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uffduh

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7200 sqft lot, mostly occupied by the house, think raze and rebuild to put in perspective. Approx 250 linear feet of fencing x 7ft tall, tallest oak is 50’ give or take, three story house with independent two story garage. No flag pole.

House is literally a faraday cage, which is why I like the attic idea as that’s notionally likely to be the most permeable and highest area. Bear in mind, I haven’t done classes involving radio waves since high school so everything I’m thinking could be moot, but I know that mobile reception on the ground floor and even in the back garden sucks and WiFi throughout the house is spotty depending on time of day or whims of the Gods.

Frequencies I want to reach, I haven’t a clue. I did contact a buddy during this exchange in local EMS and have confirmed that they go to analog for power outages
 

W54/XM-388

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7200 sqft lot, mostly occupied by the house, think raze and rebuild to put in perspective. Approx 250 linear feet of fencing x 7ft tall, tallest oak is 50’ give or take, three story house with independent two story garage. No flag pole.
You've got a great setup, structure and tree wise, with that many options you could probably get setup to go all over the world without anyone being the wiser to what you have installed.
 

uffduh

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But how many holes do I have to drill in the house to do it if I’m not willing to sit outside when it’s 100f?!? Wife already says I smoke too much and gets pissed that I play with my mates on here she doing it.

Should I put priority in the tree for height, fences for maxising area or amongst rafters in the attic for simplicity? I don’t know whether it’s the right way of thinking of it, but netting like chicken wire or mesh for shocking monkey’s comes to mind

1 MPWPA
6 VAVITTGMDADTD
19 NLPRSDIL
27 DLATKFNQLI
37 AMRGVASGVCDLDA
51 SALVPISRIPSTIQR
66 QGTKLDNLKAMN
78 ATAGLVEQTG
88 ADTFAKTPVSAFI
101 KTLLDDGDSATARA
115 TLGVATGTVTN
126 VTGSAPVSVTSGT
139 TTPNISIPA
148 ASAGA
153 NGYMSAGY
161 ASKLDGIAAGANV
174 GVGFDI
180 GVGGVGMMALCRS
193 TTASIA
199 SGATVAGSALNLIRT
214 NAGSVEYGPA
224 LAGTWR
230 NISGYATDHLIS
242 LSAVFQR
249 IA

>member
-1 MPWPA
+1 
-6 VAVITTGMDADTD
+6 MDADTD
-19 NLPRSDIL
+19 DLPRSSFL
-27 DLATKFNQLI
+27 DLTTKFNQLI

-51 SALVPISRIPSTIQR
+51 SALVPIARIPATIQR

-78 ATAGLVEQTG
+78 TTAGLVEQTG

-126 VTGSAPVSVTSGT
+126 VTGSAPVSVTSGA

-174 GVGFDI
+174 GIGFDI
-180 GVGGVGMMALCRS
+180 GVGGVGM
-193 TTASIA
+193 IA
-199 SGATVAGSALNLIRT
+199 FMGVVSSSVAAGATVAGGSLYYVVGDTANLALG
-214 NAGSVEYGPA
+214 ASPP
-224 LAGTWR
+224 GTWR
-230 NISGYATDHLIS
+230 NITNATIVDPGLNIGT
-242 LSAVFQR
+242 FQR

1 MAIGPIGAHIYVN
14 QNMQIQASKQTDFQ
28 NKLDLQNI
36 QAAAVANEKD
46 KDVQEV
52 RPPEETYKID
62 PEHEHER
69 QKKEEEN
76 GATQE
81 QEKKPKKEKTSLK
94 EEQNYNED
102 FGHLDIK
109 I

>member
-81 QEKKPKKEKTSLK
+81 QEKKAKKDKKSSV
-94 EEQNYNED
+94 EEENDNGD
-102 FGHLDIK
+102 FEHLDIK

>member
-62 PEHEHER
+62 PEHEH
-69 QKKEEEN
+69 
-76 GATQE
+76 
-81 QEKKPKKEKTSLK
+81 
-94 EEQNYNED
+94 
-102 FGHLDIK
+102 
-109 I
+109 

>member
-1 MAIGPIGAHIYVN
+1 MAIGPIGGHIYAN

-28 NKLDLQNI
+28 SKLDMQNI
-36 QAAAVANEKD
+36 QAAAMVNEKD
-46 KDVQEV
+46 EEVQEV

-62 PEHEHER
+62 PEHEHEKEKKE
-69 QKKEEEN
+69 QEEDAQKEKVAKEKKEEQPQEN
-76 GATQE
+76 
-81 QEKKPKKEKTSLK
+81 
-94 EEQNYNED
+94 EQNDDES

Gunfighter14e2

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7200 sqft lot, mostly occupied by the house, think raze and rebuild to put in perspective. Approx 250 linear feet of fencing x 7ft tall, tallest oak is 50’ give or take, three story house with independent two story garage. No flag pole.

House is literally a faraday cage, which is why I like the attic idea as that’s notionally likely to be the most permeable and highest area. Bear in mind, I haven’t done classes involving radio waves since high school so everything I’m thinking could be moot, but I know that mobile reception on the ground floor and even in the back garden sucks and WiFi throughout the house is spotty depending on time of day or whims of the Gods.

Frequencies I want to reach, I haven’t a clue. I did contact a buddy during this exchange in local EMS and have confirmed that they go to analog for power outages
With you lot size, trees an fence, I'd put up a 1/2 wave 80 meter NVIS with one reflector, a 20 meter end fed vertical an a 2-1.25 an 70cm J-pole an call it a day. Add a good tuner an you would be home free for most anything.
 
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uffduh